Bonnemère, Pascale. 2016. Church presence and gender relations in the Wonenara valley (Eastern Highlands Province, Papua New Guinea). The Australian Journal of Anthropology. Early online publication.
Abstract: Since 1951, date of the First contact, the Baruya of the Wonenara valley have twice been a pioneering frontline for Protestant missions. First in the 1960s, when several Lutheran and SDA pastors moved in, and the second time at the beginning of the 2000s, when three ‘New Evangelical Churches’ settled in the valley. After presenting the history of the presence of these five Churches, I analyse the pastors’ ideas, as expressed during services or in informal discussions, about the place of women in daily life and in church, and about gender relations more generally. The observation of church services reveals a possibility of women speaking in public that was hitherto unknown. Moreover, the pastors’ origins (Baruya or non Baruya) seem to play a role in the way they talk about women during their services, whatever their Church may say.
Abstract: In this paper I connect an anthropology of Christianity to an anthropology of the body and an anthropology of the nation. I try to achieve this by looking at changing notions of femininity in the Pentecostal context of Vanuatu. I do this on two different levels; on the one hand I show how the meaning of womanhood is changed in what I call the ‘pentecostalised’ neighborhoods of the capital Port Vila, and on the other I show how the household and the nation become contexts into which this new notion of femininity is played. Thus, in the first part of the paper I look at the ways in which Pentecostal Christianity change the meaning of gender, whereas in the second part of the paper I look at how this new form of gendered meaning has relevance for our understanding of wider social contexts.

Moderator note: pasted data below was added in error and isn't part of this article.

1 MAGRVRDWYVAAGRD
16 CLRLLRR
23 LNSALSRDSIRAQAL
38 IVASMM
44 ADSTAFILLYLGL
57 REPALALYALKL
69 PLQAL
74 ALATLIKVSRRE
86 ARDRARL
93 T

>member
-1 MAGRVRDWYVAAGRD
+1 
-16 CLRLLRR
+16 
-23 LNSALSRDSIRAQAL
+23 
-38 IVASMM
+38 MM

Abstract: Although Christianity and kastom can be opposed in many important respects, ni-Vanuatu are far from limited by the different opportunities that they each offer. Here, I draw on gender as an ethnographically derived form of description to stress that the relations composing encounters of Christianity and kastom, church leader and chief, allow ni-Vanuatu to imagine and create possibilities for engaging these alternatives in order to share, exchange or take on their specific capacities. I consider the example of an event in which a Church leader offered to extend an emplaced island identity, through the Anglican Church, in exchange for a kastom chief’s assistance to scale-up the appearance of his clan support during his ordination ceremony. In this case gendered difference, and not opposition or conflict, characterises kastom and Christianity’s relationship.